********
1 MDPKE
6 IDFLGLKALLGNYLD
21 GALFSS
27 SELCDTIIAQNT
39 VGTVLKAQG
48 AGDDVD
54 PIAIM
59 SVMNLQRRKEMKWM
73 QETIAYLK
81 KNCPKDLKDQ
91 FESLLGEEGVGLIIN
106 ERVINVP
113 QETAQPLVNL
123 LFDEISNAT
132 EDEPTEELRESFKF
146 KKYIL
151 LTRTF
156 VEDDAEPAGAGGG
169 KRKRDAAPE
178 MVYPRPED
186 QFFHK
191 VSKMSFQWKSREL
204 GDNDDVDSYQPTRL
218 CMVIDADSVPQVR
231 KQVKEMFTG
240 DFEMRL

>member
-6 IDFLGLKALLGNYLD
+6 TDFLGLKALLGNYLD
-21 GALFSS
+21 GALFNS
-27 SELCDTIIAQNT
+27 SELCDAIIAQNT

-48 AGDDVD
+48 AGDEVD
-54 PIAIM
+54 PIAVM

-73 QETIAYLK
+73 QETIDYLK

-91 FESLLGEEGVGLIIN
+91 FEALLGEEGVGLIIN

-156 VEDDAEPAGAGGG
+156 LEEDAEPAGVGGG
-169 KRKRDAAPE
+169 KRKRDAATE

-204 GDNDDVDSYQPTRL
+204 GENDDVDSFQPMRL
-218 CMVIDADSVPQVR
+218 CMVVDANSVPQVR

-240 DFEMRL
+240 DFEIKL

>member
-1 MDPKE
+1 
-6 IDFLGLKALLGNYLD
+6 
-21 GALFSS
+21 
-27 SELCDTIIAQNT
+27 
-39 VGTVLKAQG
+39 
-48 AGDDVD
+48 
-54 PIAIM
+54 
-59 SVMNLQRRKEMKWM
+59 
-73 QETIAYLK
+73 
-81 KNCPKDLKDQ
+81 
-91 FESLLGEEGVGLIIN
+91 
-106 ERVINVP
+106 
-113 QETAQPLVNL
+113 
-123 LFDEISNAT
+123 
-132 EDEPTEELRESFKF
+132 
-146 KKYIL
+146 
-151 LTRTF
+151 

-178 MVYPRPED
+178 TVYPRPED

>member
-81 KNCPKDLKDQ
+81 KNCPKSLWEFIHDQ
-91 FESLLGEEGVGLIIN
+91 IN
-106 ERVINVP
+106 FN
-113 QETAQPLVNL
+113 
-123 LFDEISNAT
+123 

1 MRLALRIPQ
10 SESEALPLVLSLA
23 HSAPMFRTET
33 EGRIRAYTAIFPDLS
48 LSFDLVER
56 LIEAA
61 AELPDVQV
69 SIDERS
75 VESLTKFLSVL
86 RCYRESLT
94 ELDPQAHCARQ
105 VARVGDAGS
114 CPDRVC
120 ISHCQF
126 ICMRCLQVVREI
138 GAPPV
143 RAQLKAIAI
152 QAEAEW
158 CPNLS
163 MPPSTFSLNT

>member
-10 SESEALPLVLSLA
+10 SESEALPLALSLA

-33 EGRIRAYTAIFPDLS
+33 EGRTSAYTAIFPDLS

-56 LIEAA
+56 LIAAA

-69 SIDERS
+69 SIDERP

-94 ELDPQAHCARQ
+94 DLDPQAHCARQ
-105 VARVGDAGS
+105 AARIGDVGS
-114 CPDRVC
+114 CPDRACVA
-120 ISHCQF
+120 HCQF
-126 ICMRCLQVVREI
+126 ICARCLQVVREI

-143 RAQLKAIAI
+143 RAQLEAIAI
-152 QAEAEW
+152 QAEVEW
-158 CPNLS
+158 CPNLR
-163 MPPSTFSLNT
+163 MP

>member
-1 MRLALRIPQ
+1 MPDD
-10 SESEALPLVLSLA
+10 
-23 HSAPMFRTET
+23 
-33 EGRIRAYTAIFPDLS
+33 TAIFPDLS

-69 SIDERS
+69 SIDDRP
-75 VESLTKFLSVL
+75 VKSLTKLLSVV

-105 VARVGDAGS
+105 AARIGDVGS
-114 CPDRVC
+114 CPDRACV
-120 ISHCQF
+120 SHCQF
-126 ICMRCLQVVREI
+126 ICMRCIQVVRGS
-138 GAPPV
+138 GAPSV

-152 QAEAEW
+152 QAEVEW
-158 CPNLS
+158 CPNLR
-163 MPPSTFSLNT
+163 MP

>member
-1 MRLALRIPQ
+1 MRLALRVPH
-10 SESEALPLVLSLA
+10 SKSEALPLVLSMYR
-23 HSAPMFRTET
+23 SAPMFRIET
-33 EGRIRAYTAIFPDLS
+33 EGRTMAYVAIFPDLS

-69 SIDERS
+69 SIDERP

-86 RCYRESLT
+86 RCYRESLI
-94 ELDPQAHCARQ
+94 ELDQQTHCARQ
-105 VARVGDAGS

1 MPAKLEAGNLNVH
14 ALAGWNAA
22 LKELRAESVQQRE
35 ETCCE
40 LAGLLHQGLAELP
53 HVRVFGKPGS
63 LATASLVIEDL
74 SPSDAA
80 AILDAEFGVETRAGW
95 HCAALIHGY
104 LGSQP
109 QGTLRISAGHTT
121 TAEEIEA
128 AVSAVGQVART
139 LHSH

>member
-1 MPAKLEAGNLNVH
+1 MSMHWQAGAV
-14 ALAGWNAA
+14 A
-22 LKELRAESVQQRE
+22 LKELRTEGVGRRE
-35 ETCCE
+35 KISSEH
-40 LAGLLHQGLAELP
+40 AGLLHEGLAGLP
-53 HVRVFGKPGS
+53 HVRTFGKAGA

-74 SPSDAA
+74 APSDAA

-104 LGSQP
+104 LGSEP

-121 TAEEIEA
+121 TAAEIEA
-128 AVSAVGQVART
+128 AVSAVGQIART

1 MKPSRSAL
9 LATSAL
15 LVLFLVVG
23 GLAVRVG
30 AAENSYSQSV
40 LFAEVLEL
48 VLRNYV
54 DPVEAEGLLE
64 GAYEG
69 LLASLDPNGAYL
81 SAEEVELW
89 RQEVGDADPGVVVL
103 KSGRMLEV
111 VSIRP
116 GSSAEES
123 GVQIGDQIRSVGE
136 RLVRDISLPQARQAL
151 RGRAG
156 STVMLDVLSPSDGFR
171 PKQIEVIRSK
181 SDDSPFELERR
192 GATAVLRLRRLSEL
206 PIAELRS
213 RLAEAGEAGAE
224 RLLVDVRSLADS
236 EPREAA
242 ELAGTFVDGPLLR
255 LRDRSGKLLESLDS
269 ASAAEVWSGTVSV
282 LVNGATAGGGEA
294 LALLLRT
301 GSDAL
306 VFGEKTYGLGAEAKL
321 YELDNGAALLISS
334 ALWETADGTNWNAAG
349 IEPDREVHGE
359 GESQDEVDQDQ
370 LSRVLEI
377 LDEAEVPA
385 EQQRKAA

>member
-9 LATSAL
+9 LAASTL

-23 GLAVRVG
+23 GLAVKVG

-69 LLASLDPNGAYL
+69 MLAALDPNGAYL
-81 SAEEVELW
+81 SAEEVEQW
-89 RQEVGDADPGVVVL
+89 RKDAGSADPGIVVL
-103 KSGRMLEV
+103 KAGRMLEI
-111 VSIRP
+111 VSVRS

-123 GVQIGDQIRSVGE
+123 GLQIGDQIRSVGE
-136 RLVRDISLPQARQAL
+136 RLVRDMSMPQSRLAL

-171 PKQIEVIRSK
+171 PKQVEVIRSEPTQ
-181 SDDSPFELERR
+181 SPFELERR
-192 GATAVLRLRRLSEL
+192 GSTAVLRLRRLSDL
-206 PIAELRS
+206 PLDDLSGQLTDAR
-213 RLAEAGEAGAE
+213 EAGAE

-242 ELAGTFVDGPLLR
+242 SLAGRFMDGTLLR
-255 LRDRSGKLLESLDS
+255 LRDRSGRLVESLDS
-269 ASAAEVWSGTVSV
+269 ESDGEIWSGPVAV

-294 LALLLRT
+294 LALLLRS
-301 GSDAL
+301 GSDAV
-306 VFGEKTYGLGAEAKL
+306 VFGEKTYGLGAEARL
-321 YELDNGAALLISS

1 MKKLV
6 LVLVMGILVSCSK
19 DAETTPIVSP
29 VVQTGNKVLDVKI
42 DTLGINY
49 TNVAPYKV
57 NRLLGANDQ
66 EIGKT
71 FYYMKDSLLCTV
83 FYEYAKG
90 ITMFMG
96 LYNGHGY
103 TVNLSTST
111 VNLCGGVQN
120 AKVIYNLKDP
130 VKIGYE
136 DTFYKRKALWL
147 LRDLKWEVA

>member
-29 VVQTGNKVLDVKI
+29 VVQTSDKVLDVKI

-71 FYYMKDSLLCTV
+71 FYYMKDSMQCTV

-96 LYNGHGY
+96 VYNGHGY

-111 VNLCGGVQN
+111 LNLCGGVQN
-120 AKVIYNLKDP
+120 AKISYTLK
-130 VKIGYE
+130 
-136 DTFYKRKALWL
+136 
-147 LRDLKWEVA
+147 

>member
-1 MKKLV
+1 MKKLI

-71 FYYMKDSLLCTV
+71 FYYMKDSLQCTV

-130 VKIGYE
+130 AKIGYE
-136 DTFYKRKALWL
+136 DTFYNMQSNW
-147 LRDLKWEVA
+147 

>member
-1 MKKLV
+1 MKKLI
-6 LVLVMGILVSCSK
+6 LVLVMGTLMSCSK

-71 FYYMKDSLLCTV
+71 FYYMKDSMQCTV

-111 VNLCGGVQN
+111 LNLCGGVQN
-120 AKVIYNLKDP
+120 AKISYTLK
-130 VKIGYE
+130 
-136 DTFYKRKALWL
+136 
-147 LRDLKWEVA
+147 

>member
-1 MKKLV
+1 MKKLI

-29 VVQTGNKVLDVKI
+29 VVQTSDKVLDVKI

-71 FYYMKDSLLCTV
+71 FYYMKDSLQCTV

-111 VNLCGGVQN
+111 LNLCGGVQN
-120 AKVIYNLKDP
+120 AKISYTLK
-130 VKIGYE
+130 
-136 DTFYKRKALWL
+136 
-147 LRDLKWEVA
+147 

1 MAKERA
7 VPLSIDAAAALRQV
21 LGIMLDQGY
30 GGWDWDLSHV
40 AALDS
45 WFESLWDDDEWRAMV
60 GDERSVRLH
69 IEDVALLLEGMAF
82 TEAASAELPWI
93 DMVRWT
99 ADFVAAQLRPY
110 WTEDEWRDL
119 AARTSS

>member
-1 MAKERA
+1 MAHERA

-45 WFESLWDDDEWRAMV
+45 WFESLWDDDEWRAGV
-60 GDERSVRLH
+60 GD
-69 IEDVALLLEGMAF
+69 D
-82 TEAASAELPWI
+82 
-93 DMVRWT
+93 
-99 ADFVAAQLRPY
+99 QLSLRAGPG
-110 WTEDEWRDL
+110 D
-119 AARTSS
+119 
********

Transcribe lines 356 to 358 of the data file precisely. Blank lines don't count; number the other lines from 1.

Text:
>member
-1 MKKLV
+1 MKKLI